In many dishes meat is just a texture that can easily be replaced. Here I used carrot and sweet potato, keeping the slices large. Here’s the list:

  • harissa paste (see above)
  • two large carrots
  • one sweet potato
  • one can of chick peas, drained
  • half an onion
  • one small bunch of both coriander and parsley, chopped roughly
  • two cloves of garlic
  • one tsp of turmeric
  • one tsp of smoked paprika
  • honey
  • bunch of greens – I used a type of Chinese spinach
  • quarters of lemon to serve

Slice the onion and garlic and gently fry in olive oil until soft. Meanwhile chop the carrots and sweet potato on the diagonal so that you end up with thick wedges. Add the turmeric to the onions and let it amalgamate for ten seconds. Do the same with the smoked paprika. Pour in a tablespoonful of honey. Then stir in a generous spoonful of the harissa and stand back to appreciate the wonderful spiced aroma in the kitchen. Next add the carrots and sweet potato, making sure they are caked in the sauce, then pour in enough water to half cover everything. Cook with a lid on a gentle heat for about 15 minutes. Add the chick peas, a pinch of salt and a little more water if necessary, put the lid back on and cook for a further 10 minutes or so. Chop up the rinsed greens and stir into the stew. When they have softened put in the herbs, turn off the heat and let it sit for a minute. The result should be colourful and inviting.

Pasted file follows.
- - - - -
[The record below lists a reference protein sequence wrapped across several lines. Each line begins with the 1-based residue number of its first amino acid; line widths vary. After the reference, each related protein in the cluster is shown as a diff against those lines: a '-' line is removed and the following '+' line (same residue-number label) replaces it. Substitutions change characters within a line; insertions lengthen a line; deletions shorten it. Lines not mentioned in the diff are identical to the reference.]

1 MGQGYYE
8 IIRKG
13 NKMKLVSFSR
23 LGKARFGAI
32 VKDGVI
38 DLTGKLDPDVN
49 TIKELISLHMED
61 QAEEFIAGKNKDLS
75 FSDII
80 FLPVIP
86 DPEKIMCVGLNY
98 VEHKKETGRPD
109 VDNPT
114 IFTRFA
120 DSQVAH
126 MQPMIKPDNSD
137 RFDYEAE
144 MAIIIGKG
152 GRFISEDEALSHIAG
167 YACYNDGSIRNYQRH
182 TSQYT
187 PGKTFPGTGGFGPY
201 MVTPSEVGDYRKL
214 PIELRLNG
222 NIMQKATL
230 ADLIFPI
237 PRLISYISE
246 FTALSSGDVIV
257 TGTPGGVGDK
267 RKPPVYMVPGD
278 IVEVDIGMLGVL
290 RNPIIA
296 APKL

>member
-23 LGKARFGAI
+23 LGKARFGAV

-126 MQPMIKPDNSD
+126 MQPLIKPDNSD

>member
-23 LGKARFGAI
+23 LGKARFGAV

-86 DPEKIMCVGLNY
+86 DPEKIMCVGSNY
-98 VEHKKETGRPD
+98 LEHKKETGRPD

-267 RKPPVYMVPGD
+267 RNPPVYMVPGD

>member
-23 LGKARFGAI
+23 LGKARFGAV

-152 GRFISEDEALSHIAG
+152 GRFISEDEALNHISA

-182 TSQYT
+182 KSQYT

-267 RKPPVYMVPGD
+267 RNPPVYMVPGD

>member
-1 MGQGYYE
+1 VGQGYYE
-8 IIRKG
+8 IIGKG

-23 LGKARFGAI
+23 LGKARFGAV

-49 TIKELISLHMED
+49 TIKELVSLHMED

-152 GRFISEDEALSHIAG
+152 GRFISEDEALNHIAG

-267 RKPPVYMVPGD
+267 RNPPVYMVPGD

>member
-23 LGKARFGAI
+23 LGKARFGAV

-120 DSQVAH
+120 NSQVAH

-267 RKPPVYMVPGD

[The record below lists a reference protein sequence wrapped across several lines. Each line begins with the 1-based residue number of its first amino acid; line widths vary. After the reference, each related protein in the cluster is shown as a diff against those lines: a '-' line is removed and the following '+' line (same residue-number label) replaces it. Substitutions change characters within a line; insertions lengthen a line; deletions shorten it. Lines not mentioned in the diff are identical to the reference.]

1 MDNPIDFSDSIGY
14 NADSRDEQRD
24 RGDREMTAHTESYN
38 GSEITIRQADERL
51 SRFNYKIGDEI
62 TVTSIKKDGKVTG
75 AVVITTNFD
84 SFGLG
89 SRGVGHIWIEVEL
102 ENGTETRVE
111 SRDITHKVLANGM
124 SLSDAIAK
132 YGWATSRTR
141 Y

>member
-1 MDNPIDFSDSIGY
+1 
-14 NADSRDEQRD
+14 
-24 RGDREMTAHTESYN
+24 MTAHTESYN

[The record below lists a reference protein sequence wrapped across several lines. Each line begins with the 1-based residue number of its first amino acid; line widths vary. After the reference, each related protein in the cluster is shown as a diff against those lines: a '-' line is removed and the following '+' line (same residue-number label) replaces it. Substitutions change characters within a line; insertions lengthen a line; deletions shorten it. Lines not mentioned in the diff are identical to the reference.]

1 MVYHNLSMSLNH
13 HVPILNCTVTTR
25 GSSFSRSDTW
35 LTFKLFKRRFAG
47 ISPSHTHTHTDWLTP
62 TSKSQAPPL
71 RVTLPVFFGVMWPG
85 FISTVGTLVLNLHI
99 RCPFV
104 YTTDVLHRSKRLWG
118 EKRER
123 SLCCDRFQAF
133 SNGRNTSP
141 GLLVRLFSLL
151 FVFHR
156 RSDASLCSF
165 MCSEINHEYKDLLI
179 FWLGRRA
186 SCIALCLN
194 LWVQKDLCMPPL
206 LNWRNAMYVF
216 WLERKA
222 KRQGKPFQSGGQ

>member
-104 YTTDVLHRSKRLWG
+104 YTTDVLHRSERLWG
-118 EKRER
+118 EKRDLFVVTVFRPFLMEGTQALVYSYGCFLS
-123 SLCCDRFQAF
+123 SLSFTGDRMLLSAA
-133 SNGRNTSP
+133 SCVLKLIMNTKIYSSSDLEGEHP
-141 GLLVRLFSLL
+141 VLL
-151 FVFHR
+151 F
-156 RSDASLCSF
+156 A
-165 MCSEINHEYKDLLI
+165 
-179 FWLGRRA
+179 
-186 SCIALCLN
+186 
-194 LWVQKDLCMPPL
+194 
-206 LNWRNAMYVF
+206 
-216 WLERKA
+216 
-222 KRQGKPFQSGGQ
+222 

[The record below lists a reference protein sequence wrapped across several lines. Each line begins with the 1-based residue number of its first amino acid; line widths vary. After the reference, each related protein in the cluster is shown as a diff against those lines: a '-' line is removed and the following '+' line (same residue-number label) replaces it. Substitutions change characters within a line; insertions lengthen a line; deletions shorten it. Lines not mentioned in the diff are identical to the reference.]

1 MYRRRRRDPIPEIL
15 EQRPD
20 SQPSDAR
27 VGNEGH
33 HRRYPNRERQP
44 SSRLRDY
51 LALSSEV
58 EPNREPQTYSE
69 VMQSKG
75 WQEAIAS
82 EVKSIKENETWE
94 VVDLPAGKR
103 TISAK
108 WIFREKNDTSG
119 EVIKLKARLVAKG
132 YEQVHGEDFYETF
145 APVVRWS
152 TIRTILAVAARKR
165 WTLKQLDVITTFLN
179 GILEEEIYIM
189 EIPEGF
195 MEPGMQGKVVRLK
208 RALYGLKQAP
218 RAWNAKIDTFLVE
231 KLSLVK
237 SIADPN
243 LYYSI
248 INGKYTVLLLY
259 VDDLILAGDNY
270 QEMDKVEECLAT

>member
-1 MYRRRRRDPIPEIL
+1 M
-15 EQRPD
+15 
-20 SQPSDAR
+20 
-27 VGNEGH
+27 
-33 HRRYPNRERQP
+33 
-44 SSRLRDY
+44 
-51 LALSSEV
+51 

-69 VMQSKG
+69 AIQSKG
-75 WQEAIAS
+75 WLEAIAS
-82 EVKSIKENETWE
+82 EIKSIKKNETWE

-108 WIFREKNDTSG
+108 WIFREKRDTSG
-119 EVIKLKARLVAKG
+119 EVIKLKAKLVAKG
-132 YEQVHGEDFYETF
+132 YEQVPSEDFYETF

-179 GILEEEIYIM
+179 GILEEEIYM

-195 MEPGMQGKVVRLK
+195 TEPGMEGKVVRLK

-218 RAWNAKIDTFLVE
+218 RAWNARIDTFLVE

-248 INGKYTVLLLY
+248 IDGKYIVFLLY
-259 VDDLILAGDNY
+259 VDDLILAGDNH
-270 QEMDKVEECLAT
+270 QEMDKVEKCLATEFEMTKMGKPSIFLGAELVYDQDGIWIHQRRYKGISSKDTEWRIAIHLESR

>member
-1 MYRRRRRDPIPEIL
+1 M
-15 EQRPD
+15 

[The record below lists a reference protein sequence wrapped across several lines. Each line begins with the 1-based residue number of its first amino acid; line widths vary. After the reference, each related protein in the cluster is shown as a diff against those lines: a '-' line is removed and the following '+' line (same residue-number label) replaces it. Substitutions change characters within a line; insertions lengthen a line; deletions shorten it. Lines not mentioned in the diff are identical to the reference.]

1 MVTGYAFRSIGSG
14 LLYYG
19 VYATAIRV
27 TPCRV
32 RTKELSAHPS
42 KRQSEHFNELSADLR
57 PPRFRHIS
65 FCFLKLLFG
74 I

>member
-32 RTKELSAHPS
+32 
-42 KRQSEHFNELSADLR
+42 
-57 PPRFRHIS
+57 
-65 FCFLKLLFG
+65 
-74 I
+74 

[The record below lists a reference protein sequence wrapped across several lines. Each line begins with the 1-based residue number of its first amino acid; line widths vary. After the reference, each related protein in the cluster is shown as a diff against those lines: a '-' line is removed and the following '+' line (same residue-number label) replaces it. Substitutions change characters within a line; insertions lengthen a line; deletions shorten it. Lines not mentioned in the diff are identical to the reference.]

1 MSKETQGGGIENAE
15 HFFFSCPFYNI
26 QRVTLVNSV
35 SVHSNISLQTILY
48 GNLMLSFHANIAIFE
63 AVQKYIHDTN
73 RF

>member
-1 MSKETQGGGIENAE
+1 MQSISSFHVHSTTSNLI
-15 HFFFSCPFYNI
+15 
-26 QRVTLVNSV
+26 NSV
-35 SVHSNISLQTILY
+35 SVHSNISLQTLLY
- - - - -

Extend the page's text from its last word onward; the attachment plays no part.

Bread can be used to soak up the delicious liquor and a squeeze of lemon will lift the whole dish. Keep the harissa handy in case you want an extra heat hit.